Reports in the Wall Street Journal and elsewhere suggested that the size of the quantitative easing package put forth by the Federal Reserve may not meet investors' expectations. Their disappointment put pressure on precious metals futures, where investors had been counting on a large monetary stimulus and subsequent inflation to drive up the price of hard assets.
"If the perception is changing more to a gradualist approach than shock-and-awe, then that may undermine the precious metals near term," Jim Steel, senior vice president and metals analyst with HSBC Holdings in New York, told the Wall Street Journal.
Gold for delivery in two months slipped $16 to $1,322.60 per troy ounce Wednesday. December silver, meanwhile, dropped 1.8 percent to $23.404 per troy ounce.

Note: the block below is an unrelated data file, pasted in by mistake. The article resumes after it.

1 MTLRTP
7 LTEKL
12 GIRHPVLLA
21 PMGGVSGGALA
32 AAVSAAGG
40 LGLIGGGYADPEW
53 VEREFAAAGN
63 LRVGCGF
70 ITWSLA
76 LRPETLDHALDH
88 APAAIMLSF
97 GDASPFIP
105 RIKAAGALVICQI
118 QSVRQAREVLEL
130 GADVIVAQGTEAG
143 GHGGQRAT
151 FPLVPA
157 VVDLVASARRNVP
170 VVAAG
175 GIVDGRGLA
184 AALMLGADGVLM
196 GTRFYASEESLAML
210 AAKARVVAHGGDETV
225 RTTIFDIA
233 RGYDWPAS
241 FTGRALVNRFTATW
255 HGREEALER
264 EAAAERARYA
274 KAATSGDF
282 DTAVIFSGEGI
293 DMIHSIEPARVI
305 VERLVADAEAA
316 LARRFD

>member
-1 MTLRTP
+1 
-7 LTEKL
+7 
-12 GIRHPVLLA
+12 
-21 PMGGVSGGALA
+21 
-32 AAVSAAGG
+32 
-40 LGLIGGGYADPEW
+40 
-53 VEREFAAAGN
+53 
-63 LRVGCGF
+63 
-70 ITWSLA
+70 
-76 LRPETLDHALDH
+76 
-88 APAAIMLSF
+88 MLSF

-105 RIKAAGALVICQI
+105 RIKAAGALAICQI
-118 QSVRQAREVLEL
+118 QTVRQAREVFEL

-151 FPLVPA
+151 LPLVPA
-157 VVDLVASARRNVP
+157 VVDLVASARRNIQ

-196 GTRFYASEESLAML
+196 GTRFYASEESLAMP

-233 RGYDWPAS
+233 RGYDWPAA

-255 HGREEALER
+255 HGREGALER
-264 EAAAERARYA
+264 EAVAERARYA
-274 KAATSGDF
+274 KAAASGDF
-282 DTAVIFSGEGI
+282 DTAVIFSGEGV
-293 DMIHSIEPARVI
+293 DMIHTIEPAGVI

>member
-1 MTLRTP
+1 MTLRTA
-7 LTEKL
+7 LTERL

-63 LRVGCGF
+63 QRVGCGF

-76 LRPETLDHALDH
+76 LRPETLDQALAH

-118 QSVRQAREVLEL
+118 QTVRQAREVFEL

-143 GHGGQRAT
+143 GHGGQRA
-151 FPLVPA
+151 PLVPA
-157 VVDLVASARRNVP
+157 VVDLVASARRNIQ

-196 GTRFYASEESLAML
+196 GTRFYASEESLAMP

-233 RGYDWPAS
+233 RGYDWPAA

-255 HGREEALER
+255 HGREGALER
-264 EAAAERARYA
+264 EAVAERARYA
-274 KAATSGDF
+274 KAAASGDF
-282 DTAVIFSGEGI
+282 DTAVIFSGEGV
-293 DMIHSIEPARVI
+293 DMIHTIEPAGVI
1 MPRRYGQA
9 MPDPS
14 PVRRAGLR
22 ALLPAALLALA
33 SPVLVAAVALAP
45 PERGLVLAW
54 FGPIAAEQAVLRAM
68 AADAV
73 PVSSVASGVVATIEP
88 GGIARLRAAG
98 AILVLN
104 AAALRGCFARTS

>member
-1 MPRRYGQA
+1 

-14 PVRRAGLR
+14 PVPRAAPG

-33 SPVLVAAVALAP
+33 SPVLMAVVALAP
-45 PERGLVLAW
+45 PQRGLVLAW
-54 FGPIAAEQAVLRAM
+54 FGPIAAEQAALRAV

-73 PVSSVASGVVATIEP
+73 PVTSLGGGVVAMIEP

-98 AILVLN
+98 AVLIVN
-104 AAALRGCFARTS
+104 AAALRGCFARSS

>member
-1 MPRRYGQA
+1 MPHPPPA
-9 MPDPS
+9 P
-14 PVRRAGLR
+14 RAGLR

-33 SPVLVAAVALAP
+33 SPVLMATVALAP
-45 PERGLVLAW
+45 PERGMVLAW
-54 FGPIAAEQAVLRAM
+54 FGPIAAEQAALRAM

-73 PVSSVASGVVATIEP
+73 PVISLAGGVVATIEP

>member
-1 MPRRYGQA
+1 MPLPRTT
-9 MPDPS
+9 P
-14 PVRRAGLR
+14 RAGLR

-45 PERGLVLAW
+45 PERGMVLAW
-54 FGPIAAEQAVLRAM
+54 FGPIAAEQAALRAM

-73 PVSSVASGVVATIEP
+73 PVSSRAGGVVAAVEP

If the Federal Reserve's quantitative easing disappoints the hyped-up expectations of traders, the central bank might find itself in the awkward position of starting a market retreat when it announces a new debt-buying program.
In fact, there isn't any guarantee that the Fed will announce so-called "QE2" at all – but by constantly teasing at the possibility, it's painted itself into a corner. A small asset-buying program will disappoint, but if it fails to materialize at all, the markets could retrench strongly.
Precious metals investors would lose out, while dollar futures would almost certainly surge.
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